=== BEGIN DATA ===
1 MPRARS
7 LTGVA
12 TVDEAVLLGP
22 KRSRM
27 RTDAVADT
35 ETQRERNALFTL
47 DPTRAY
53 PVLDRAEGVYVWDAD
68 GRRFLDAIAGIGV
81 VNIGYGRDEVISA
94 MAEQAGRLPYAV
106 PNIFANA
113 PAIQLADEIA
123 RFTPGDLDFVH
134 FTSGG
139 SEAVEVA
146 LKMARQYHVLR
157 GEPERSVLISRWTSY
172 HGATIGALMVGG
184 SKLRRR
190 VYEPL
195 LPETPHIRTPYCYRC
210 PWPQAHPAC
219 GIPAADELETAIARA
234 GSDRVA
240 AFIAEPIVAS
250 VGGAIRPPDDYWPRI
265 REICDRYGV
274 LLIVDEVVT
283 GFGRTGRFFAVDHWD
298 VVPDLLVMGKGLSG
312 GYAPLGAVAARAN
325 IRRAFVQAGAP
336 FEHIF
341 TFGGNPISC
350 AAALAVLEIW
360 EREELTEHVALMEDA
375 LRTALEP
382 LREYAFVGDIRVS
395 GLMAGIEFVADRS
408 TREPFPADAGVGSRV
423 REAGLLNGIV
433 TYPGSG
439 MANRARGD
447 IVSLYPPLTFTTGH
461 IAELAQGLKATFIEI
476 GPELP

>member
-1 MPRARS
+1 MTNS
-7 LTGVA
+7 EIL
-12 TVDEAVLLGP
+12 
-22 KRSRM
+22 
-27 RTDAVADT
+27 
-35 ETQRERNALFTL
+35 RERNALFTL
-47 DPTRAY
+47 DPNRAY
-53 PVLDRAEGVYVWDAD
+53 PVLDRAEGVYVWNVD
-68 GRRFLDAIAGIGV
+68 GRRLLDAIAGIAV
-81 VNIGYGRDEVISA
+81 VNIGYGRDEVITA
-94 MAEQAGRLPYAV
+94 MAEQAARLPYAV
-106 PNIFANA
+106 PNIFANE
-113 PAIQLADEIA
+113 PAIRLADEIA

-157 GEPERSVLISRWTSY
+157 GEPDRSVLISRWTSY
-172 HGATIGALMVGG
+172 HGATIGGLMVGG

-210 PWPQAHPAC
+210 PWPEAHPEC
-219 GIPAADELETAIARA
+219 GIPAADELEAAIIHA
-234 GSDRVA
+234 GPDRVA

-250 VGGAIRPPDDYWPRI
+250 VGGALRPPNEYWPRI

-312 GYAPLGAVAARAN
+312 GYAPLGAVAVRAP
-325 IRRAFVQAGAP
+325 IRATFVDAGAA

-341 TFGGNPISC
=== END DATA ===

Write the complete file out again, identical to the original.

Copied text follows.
1 MPRARS
7 LTGVA
12 TVDEAVLLGP
22 KRSRM
27 RTDAVADT
35 ETQRERNALFTL
47 DPTRAY
53 PVLDRAEGVYVWDAD
68 GRRFLDAIAGIGV
81 VNIGYGRDEVISA
94 MAEQAGRLPYAV
106 PNIFANA
113 PAIQLADEIA
123 RFTPGDLDFVH
134 FTSGG
139 SEAVEVA
146 LKMARQYHVLR
157 GEPERSVLISRWTSY
172 HGATIGALMVGG
184 SKLRRR
190 VYEPL
195 LPETPHIRTPYCYRC
210 PWPQAHPAC
219 GIPAADELETAIARA
234 GSDRVA
240 AFIAEPIVAS
250 VGGAIRPPDDYWPRI
265 REICDRYGV
274 LLIVDEVVT
283 GFGRTGRFFAVDHWD
298 VVPDLLVMGKGLSG
312 GYAPLGAVAARAN
325 IRRAFVQAGAP
336 FEHIF
341 TFGGNPISC
350 AAALAVLEIW
360 EREELTEHVALMEDA
375 LRTALEP
382 LREYAFVGDIRVS
395 GLMAGIEFVADRS
408 TREPFPADAGVGSRV
423 REAGLLNGIV
433 TYPGSG
439 MANRARGD
447 IVSLYPPLTFTTGH
461 IAELAQGLKATFIEI
476 GPELP

>member
-1 MPRARS
+1 MTNS
-7 LTGVA
+7 EIL
-12 TVDEAVLLGP
+12 
-22 KRSRM
+22 
-27 RTDAVADT
+27 
-35 ETQRERNALFTL
+35 RERNALFTL
-47 DPTRAY
+47 DPNRAY
-53 PVLDRAEGVYVWDAD
+53 PVLDRAEGVYVWNVD
-68 GRRFLDAIAGIGV
+68 GRRLLDAIAGIAV
-81 VNIGYGRDEVISA
+81 VNIGYGRDEVITA
-94 MAEQAGRLPYAV
+94 MAEQAARLPYAV
-106 PNIFANA
+106 PNIFANE
-113 PAIQLADEIA
+113 PAIRLADEIA

-157 GEPERSVLISRWTSY
+157 GEPDRSVLISRWTSY
-172 HGATIGALMVGG
+172 HGATIGGLMVGG

-210 PWPQAHPAC
+210 PWPEAHPEC
-219 GIPAADELETAIARA
+219 GIPAADELEAAIIHA
-234 GSDRVA
+234 GPDRVA

-250 VGGAIRPPDDYWPRI
+250 VGGALRPPNEYWPRI

-312 GYAPLGAVAARAN
+312 GYAPLGAVAVRAP
-325 IRRAFVQAGAP
+325 IRATFVDAGAA

-341 TFGGNPISC